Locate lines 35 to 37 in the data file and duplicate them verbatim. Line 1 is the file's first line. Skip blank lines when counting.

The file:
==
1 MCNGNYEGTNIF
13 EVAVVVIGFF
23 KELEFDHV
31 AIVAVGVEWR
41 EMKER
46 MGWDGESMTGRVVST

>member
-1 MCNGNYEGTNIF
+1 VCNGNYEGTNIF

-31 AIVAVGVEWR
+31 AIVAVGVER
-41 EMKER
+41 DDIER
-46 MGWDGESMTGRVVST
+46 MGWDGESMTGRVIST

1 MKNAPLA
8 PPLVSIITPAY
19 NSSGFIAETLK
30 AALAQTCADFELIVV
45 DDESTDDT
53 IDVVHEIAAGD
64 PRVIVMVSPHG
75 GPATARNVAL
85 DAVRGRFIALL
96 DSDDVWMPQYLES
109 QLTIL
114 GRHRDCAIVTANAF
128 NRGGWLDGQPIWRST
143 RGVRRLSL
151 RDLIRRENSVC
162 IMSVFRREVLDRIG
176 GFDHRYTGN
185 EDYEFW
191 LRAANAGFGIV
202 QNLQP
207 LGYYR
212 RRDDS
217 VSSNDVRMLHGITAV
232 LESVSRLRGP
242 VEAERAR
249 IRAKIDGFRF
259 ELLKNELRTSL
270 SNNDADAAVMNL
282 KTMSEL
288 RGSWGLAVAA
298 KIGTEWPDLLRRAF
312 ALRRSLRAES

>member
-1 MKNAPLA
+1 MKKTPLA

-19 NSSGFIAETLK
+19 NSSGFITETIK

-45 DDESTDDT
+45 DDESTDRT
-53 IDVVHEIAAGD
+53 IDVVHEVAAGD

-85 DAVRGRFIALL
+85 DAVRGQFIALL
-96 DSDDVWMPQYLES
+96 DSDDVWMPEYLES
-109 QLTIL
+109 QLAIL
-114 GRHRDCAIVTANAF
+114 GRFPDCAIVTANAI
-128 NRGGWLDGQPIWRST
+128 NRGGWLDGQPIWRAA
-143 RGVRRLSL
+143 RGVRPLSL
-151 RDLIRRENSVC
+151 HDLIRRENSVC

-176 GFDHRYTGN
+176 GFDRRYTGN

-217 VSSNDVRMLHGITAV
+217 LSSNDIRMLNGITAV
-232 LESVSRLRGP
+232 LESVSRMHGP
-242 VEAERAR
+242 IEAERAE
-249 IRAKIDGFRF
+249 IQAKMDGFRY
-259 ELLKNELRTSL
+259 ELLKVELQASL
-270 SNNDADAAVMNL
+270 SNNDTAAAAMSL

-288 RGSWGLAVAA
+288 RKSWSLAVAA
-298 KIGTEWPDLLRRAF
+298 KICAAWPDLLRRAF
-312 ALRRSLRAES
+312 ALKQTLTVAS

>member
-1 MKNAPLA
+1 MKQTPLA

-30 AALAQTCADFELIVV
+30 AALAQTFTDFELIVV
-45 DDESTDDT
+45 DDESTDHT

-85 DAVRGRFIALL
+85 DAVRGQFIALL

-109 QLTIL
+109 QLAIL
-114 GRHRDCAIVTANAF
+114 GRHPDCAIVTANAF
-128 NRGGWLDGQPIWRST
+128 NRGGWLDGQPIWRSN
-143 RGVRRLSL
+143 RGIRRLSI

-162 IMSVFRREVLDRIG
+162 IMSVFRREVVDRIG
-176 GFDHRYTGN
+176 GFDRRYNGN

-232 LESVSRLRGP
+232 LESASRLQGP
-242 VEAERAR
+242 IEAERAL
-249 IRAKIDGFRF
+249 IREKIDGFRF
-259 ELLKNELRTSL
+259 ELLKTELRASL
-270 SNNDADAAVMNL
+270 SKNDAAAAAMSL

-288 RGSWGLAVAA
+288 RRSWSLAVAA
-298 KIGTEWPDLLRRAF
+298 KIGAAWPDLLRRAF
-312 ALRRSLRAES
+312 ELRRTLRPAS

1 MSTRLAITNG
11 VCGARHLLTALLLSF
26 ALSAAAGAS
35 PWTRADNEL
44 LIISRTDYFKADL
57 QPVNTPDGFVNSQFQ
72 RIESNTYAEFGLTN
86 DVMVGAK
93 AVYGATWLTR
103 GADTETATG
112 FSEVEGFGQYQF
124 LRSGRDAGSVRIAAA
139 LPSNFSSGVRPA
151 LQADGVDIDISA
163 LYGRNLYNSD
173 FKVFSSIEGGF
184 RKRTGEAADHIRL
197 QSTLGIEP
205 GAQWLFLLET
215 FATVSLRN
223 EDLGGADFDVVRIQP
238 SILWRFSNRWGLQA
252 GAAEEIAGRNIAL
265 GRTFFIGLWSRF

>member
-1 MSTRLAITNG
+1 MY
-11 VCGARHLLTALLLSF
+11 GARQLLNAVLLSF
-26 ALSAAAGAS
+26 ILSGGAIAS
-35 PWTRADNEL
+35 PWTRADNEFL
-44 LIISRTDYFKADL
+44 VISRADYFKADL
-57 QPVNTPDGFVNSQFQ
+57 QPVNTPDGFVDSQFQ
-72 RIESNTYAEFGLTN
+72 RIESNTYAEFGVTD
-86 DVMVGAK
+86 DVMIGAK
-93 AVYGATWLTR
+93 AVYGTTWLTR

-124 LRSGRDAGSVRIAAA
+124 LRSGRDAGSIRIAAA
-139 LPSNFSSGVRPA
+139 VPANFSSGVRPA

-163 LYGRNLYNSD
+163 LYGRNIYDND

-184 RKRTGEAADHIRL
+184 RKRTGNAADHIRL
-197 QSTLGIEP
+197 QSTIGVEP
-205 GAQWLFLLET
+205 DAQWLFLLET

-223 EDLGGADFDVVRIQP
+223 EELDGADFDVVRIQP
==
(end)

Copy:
202 QNLQP
207 LGYYR
212 RRDDS